Paul Guenther got another cornerback for training camp.
The Bengals are in the kick-the-tires mode of the offseason and on Tuesday that meant they agreed to a one-year deal with a young but experienced cornerback in former Panther Bene Benwikere.
Benwikere, a fifth-round pick of the Panthers in 2014 who played nearly 800 snaps for the 2015 NFC champs, agreed to a one-year deal, according to multiple reports. After a stunning release four games into last season and following it up with stints on the practice squads in Miami and Green Bay, he's ready for a fresh start.
“This year was a tough year,” Benwikere admitted Tuesday evening. “I got the new role, tried to understand it, correct it, and do the right thing and it didn’t work out. It’s a new opportunity where basically I’m trying to re-identify myself for this year.”
He’ll have to identify himself to the coaches first because the new guys, whether they’re going to be veterans or draft picks or undrafted, are just names on a depth chart on the Bengals’ road to a full training camp roster. The 6-0, 195-pound Benwikere is a guy the Bengals liked in that draft they took
When Benwikere was cut this past Oct. 7 he was claimed by three clubs and awarded to Miami before the Dolphins cut him Nov. 8 without getting into a game and then re-signed him to the practice squad. Then he surfaced on the Green Bay practice squad for the playoffs.
“He’s like everyone else we bring in. He starts at the bottom of the ladder,” Guenther said. “We’re doing due diligence and trying to make our training camp competitive. He played a lot for the Carolina team that went to the Super Bowl, he’s got position versatility, and he’s a smart guy.”
Benwikere reportedly visited four clubs this offseason before choosing the Bengals. On Monday he said he met and spoke with Guenther, as well as secondary coaches Kevin Coyle and Robert Livingston.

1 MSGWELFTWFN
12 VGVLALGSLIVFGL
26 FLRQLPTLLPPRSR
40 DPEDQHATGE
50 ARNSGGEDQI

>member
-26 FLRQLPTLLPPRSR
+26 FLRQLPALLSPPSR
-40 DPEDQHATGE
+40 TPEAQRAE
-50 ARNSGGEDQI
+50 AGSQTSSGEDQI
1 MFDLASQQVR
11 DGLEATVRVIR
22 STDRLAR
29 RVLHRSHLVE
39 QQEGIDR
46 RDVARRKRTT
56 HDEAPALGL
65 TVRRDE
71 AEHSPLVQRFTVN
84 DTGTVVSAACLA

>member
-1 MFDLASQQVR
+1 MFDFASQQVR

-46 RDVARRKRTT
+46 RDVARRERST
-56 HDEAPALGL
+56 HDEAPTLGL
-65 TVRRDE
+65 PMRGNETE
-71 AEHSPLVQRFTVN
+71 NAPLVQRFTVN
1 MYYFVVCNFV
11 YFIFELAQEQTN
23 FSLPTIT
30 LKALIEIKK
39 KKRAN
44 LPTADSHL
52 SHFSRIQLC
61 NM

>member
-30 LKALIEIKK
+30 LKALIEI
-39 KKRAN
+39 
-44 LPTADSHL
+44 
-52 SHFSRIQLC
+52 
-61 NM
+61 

“I walked around and met the staff and I just really enjoyed the atmosphere,” Benwikere said. “The vibe I got I felt it was a little more homey than the other visits.”
He has seen this defense in action and thought he’d be a good fit.
“(Guenther) asked me what I knew about the defense and the organization and I told him when I watch you guys play Pittsburgh, when I watch you guys play the Ravens, when I watch you guys multiple times I know everyone is running to the ball and playing fundamentally. They love turnovers and that’s something I want to be a part of. That’s my main focus. They have real enforcers that can make plays. I’ll come in and try both spots (corner and slot) and they said, ‘We’ll see what fits you best. Let’s try and make it work.’ That’s the goal. I don’t want to limit myself to just playing the slot or just playing the outside.”
When No. 1 cornerback Josh Norman fled Carolina for Washington, the Panthers drafted three rookie corners to put around Benwikere last spring. Benwikere, who played 37 percent of his snaps in the slot while starting four games in 2015, had been rated by profootballfocus.com the 17th best corner in the NFL as a rookie and the 50th in a 2015 season he never saw the postseason because he broke his leg in December.
But when he fell to a No. 178 ranking after the fourth week of this past season, the Panthers didn’t let him dig out of the hole and cut him the Friday after PFF charted him for allowing 220 of Falcons wide receiver Julio Jones’ 300 yards in Carolina’s 48-31 loss.
“A lot of things went wrong in that game,” Benwikere said. “We had one guy on him and he ended up getting hurt. We had another guy on him and then I went on him and at the end of it my name gets the torch for it and that’s kind of what it was.”
But Benwikere, who turns 26 the week before the opener on Sept. 3, said he learned plenty from the move.
“It was a new role and with each new role it gets bumps and bruises and I just happened to get a big bump and big bruise when it came to me,” Benwikere said. “I was a leader to a young group. I never had a leadership role and I thought I was doing it the right way.
“One thing I realized being in this loop is the leader just isn’t a person that says, ‘You do your assignment, I’ll do my assignment, it’s all good.’ The leader has to make sure he’s doing his assignment and then make sure he’s always overseeing the other assignments to make sure they’re good as well. I thought it was leading by example by going through my assignments, but I should have been able to do my assignment and help the other assignments.”
Benwikere embraced the leadership role, but he says if the two starting veteran corners in
“They’re good players. I’m a good player,” Benwikere said. “In the end we’ll compete in training camp trying to make everyone better and we’ll see what happens.”